The Lowy Institute poll

For some reason, I've been focusing more on polls recently than I have at any time since the US election, but for once, here's one that not only has scientific value, but also could quite possibly be accurate.
Only 58 per cent of Australians have "positive feelings" towards the world's superpower, with more than two-thirds complaining that the US holds too much sway over Australian foreign policy.

According to the first annual Lowy Institute poll, released yesterday, Australians rated the US above only our northern neighbour Indonesia and the so-called axis of evil member Iran and its war-torn neighbour Iraq.

Despite the findings, the majority of Australians regard the US alliance as important. Sixty-one per cent said they regarded our alliance with the US as "very important" to Australia's security.

The national poll - conducted last month - found almost 70 per cent think that Canberra is too heavily influenced by US foreign policy.
The phrasing is a little misleading, since very few nations were actually included in the poll, the results of which you can find here [500kb PDF file, 32 pages, or raw data file here]. The basic results are as follows:

"When you think about the following countries, groups or regions of the world, do you have positive or negative feelings about them?"
New Zealand - 94%
United Kingdom - 86%
Japan - 84%
Singapore - 83%
China - 69%
France - 66%
Malaysia - 62%
Papua New Guinea - 60%
United States - 58%
Indonesia - 52%
Iran - 24%
Iraq - 23%
These figures, with the exception of the higher-than-expected rating for China, aren't exactly surprising. New Zealand have taken many of the popular decisions among Australians in international affairs over the past 100 years - most notably fighting alongside our troops as the ANZACS. When you add that they didn't join Bush's Coalition Of The Willing, and they're our nearest Western neigbour, of course they should be on top. Regarding China though, considering their abysmal human rights record I'm surprised their rating was so high. This is pre-their anti-independence legislation against Taiwan, but considering how three people dying in Iraq would be much more prominent news, I'm not sure it would make too much of a difference. But let's move on to the United States.

For the question "How worried are you about the following potential threats from the outside world?", United States foreign policy had 32% of Australians "very worried" and 25% "fairly worried". The more worrying threats were Islamic fundamentalism, international disease epidemics, international terrorism, global warming and unfriendly nations developing nuclear weapons. Some points to be made here:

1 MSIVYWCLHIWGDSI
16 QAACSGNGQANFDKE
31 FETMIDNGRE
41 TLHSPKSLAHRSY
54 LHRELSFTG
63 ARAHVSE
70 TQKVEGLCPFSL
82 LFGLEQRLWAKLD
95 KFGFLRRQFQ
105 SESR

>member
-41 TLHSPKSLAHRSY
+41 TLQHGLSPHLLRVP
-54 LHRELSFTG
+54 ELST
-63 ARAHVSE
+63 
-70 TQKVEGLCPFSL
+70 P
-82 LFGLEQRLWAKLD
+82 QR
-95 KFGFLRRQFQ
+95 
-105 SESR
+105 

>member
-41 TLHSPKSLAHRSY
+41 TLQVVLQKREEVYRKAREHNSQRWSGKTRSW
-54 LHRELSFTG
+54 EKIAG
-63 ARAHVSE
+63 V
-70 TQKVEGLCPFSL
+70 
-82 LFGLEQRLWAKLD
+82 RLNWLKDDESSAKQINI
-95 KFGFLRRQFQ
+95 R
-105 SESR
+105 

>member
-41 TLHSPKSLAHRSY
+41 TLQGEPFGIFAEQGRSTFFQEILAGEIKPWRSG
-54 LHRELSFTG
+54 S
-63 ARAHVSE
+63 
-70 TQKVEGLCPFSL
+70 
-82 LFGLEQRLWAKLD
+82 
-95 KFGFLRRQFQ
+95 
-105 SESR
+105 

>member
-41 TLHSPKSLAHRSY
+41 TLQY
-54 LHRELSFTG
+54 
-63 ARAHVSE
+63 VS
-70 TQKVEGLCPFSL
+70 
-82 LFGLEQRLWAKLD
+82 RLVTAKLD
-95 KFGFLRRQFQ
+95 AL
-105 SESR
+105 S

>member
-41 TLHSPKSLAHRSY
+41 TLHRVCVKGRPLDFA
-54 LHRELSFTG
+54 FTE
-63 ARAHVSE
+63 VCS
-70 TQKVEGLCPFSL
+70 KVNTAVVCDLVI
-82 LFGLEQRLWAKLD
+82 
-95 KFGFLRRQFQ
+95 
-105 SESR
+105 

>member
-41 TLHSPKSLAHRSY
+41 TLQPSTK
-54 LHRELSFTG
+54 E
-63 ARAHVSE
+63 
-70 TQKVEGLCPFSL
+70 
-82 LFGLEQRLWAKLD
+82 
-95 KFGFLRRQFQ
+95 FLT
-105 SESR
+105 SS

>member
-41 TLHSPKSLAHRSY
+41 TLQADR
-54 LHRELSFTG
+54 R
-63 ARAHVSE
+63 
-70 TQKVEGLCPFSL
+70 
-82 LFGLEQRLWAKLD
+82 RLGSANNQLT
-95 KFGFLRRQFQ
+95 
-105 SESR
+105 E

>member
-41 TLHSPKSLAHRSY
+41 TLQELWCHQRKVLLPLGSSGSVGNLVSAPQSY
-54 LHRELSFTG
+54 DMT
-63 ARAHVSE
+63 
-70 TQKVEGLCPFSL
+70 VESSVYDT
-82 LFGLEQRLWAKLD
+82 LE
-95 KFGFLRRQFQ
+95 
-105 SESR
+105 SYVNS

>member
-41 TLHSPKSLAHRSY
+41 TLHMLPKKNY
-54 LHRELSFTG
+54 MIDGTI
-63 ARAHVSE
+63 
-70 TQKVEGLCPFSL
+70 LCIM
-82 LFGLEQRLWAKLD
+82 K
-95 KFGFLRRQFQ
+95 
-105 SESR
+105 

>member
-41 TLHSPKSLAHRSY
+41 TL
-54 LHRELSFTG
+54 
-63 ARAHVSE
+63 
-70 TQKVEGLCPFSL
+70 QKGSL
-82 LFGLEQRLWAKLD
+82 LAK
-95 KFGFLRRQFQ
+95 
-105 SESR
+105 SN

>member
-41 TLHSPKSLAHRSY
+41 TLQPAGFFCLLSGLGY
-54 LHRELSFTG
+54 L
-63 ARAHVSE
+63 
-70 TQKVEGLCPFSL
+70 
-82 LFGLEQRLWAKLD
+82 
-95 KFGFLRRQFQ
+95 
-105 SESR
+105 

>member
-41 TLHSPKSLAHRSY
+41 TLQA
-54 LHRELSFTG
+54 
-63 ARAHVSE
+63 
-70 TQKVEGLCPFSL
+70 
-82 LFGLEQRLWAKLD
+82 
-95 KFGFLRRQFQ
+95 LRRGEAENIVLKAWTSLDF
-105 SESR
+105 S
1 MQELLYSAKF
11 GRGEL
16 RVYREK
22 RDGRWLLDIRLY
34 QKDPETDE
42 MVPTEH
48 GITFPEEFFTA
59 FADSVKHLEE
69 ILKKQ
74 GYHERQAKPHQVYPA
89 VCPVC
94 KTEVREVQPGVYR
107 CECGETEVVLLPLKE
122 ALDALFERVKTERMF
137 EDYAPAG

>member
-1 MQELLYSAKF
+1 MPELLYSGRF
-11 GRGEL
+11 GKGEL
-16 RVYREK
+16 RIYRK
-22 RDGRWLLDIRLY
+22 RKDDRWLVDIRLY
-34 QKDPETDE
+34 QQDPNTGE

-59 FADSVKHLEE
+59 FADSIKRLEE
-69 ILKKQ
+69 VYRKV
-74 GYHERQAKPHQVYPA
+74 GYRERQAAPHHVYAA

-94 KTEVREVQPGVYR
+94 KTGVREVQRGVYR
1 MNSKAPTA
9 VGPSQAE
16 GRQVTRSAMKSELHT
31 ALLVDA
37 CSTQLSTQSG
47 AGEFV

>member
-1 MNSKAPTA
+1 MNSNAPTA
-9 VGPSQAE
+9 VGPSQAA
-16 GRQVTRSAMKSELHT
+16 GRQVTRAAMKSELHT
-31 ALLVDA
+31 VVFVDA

- The very similar rating given to Islamic fundamentalism and international terrorism shows just how closely the two are aligned in public view.
- Considering the major action that has most people would be the Iraq war, and Australia has not yet suffered a single consequence of that war, it appears so far that these fears are unfounded.

But above all, the one thing I found interesting was just how similar Bush's goals are with Australia's - even though Bush hasn't got a great deal of support among the Australian public. Out of the top 7 important foreign policy goals for the Australian public, five of them could easily be said to be Bush goals (strengthening the Australian economy, combating terrorism, helping to prevent nuclear proliferation, promoting human rights abroad and improving standards of living in poor countries), while a further one - protecting the jobs of Australian workers - doesn't apply here. And while the second most important issue is improving the global environment, even though Bush hasn't signed Kyoto, he aims to meet reduced targets and Kyoto is junk anyway; it will only save 0.07 degrees Celsius over 45 years at a cost of AU$9,000,000,000,000 with complete implementation, which means basically we won't be able to tell the difference. Even Bush's policy of promoting democracy is important according to 65% of respondents.

With these numbers of support for Bush's policies, it's hard to see why he doesn't enjoy huge support in Australia. Could it be that the Australian people aren't really educated on Bush's policies? One of the more anti-Bush people I know can only name three Bush policies - "tax cuts for the rich", war on Iraq, Patriot Act. Some others add "huge budget deficits", but as we all (should) know Congress controls the budget, and controls spending. So whether America has budget deficits or not really isn't up to Bush. But it's a common theme - the severe lack of education on Bush's policies is the reason why people dislike him so much.

If they actually bothered to learn what he stood for and what's he done/doing, then Bush's foreign support would be higher than his domestic support, because the Lowy Institute poll shows he stands for the same things as the majority of Australians.

(Cross-posted to The House Of Wheels.)

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